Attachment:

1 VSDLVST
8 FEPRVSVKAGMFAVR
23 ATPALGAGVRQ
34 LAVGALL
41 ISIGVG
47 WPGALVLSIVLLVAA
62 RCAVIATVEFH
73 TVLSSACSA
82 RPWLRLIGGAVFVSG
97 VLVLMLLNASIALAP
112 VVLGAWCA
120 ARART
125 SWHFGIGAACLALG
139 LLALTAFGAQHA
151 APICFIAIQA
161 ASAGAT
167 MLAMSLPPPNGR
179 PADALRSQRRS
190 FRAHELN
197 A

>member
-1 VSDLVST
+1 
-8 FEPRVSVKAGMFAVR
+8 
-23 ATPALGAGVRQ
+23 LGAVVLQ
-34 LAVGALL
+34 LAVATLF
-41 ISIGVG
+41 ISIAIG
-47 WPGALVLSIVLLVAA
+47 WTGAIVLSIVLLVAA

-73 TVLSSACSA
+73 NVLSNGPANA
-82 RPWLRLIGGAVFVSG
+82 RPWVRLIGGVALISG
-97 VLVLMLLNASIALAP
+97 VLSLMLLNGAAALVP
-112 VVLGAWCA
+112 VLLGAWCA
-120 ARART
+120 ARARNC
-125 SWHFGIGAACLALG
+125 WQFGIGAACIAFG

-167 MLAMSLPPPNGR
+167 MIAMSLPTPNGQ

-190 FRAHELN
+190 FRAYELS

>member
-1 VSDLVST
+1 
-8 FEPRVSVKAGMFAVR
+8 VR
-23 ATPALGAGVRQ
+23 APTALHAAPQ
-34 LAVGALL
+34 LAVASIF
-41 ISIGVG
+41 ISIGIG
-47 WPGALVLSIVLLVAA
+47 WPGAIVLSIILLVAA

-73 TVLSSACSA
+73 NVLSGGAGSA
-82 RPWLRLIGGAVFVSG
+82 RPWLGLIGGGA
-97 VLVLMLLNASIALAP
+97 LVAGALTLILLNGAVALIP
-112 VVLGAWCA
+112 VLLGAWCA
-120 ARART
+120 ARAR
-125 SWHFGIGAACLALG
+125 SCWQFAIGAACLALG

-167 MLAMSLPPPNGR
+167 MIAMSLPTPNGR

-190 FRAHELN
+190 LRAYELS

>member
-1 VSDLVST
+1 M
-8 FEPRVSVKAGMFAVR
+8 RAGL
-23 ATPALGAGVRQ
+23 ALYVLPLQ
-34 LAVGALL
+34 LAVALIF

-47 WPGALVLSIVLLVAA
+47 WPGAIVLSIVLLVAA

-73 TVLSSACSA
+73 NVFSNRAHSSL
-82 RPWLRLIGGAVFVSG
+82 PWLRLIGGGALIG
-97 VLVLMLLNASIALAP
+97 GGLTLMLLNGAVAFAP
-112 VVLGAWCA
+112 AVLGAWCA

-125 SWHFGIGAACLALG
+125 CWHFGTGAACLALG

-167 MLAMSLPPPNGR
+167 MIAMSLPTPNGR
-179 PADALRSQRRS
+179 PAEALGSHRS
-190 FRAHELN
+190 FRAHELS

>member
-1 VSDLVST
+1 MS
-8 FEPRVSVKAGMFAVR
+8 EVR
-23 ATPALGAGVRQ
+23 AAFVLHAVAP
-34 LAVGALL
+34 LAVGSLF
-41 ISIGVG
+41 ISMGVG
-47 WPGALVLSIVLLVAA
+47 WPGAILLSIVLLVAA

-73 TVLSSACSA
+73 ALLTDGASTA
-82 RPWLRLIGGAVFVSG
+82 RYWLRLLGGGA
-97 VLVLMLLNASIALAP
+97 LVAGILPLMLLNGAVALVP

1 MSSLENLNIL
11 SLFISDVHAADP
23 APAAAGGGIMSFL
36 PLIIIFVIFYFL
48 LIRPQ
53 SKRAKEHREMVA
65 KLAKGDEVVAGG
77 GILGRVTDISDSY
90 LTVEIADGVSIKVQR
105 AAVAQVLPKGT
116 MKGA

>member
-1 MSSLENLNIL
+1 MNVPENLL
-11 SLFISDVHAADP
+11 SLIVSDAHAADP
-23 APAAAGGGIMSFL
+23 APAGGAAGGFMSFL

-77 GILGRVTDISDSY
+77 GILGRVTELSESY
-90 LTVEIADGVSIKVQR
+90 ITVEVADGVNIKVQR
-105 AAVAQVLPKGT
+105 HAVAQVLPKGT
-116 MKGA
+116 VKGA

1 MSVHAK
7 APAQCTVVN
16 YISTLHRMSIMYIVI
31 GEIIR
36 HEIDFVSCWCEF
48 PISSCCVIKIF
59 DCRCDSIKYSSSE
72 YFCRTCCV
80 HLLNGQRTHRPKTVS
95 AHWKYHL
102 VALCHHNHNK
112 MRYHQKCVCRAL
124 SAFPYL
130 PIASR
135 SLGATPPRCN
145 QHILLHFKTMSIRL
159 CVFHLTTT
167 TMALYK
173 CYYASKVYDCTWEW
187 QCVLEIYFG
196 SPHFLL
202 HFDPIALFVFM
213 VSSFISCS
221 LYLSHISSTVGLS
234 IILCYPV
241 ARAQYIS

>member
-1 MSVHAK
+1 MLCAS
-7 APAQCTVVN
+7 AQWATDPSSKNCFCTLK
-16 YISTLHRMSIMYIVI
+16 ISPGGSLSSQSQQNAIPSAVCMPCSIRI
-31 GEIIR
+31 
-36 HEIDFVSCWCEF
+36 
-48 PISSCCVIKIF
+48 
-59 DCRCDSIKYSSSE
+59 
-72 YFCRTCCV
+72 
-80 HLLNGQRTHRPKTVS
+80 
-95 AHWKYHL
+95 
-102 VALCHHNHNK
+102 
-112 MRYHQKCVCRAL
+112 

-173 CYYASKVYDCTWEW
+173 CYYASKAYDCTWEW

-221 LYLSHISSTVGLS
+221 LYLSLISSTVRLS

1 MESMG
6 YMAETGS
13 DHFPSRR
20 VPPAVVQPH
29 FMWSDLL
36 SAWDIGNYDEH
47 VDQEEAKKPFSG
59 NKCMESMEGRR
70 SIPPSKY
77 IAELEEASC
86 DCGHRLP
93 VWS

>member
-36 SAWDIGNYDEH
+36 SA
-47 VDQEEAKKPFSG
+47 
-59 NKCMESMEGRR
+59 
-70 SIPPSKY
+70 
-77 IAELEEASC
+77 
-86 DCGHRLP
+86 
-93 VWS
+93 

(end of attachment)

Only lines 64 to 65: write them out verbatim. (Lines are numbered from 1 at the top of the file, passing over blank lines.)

+73 NVLSGGAGSA
-82 RPWLRLIGGAVFVSG